HOLLYWOOD — A Broward Sheriff’s deputy has been charged with drug possession after allegedly buying steroids in a restaurant parking lot. Hollywood detectives arrested David Agosto, a nine-year veteran of the Broward Sheriff’s Office, who earns a $59,498 annual salary. He is a cross-certified road deputy and detention deputy currently assigned to the Corrections Department.

Sources say he has been suspended with pay. Agosto, 44, is charged with one count of drug possession and could face up to five years in prison if convicted.

Detectives with the Hollywood police department’s Street Crimes division arrested Agosto and another man, David Kader, 33, on Aug. 5. The complaint affidavit alleges Kader was the dealer and Agosto the customer.
Kader is charged with one count of drug possession with intent to sell.

South Florida Times has confirmed the arrests were made after detectives conducted surveillance of the men engaging in what appeared to be a drug transaction. The alleged drug deal occurred in the parking lot of the IHOP restaurant at 2754 Hollywood Blvd. around 10 p.m.

After the alleged deal was completed, officers in unmarked cars moved in and approached the men’s vehicles. Steroids, a handgun, and an AK-47 assault rifle were confiscated from Kader’s vehicle, according to the police report.

Hypodermic needles and $2,821 in cash were also seized. Numerous jars of a liquid substance labeled “testosterone” and dozens of white bottles containing more than 20,000 orange pills were discovered inside the trunk.

According to the report, the orange pills turned out to be Winstrol, an anabolic steroid also known as Stanozolol. It is commonly used in humans and animals to increase muscle growth and stimulate appetite, among other things. The drug is also used by bodybuilders to increase their size.

Detective Mark Alford said after he made contact with Agosto, he asked for his identification card.

“Agosto then handed me a Broward County Sheriff’s Office correctional deputy ID card,” Alford wrote in his report. “Upon further conversation, he advised me he purchased some pills from Kader. I retrieved a white plastic bottle from Agosto’s front right pocket containing 100 orange pills with markings SM on one side and a score line on the other side.”

Alford also wrote that he retrieved a BSO uniform, along with a deputy’s star and a handgun from Agosto’s car.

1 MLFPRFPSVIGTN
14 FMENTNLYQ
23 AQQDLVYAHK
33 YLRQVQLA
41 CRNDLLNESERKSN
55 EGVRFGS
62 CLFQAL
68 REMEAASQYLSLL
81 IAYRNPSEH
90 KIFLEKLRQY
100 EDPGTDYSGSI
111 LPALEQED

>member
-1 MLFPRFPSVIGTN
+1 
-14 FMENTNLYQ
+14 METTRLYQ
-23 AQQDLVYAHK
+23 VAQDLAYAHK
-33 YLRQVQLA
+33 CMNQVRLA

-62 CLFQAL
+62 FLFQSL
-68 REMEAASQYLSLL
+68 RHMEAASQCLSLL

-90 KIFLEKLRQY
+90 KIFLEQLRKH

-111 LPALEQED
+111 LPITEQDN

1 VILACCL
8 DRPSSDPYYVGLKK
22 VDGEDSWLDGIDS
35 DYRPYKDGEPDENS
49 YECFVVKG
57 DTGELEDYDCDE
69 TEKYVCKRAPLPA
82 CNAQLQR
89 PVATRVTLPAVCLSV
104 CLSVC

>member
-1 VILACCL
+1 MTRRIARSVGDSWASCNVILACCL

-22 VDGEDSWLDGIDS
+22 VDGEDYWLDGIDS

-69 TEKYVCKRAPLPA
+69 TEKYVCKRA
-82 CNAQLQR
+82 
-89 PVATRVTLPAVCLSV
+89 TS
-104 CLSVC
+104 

Police took both men into custody and placed them inside the same vehicle to be transported to the Hollywood police department and secretly recorded their conversation. Those recordings have not been released.

BSO – which also runs the county’s jail system — has been contending with steroid use by its employees and has implemented policies banning the practice. The 5,000-plus employee department first began addressing the issue following a raid on a Deerfield Beach pharmaceutical firm by federal agents in 2005.

The company was accused of illegally distributing steroids and its operators have since been convicted of those crimes. The items confiscated in the raid included medical records of several BSO deputies listed as customers of the company.

In 2009, BSO Sgt. Lisa McElhaney, an expert in prescription drug crimes, completed a separate criminal investigation that found at least 26 deputies “likely obtained steroids through fraudulent means” from several local pharmaceutical companies.

The Broward State Attorney’s Office did not pursue those cases, but instead referred them back to BSO to address “administratively.”

The absence of charges against the deputies prompted a complaint from Broward County Public Defender Howard Finkelstein to the Department of Justice. Finkelstein questioned whether the state attorney’s office was applying a double standard for police officers suspected of committing crimes and he requested an investigation. The Justice Department itself did not act on the complaint, suggesting the matter be taken up with the Miami office of the FBI.

In this most recent case involving Agosto, it is a different law enforcement agency that has arrested a BSO deputy and prosecutors have filed the charge against him.

“In one instance, [prosecutors] did not go forward when they had similar information about the other deputies,” said Gordon Weekes, an attorney in Finkelstein’s office. “He is not a road deputy and the distinguishing factor between this single deputy [and others] is that his arrest does not affect pending cases like the others would have.”


*Pictured Above is BSO Deputy David Agosto, left, and Donald Kader, right.


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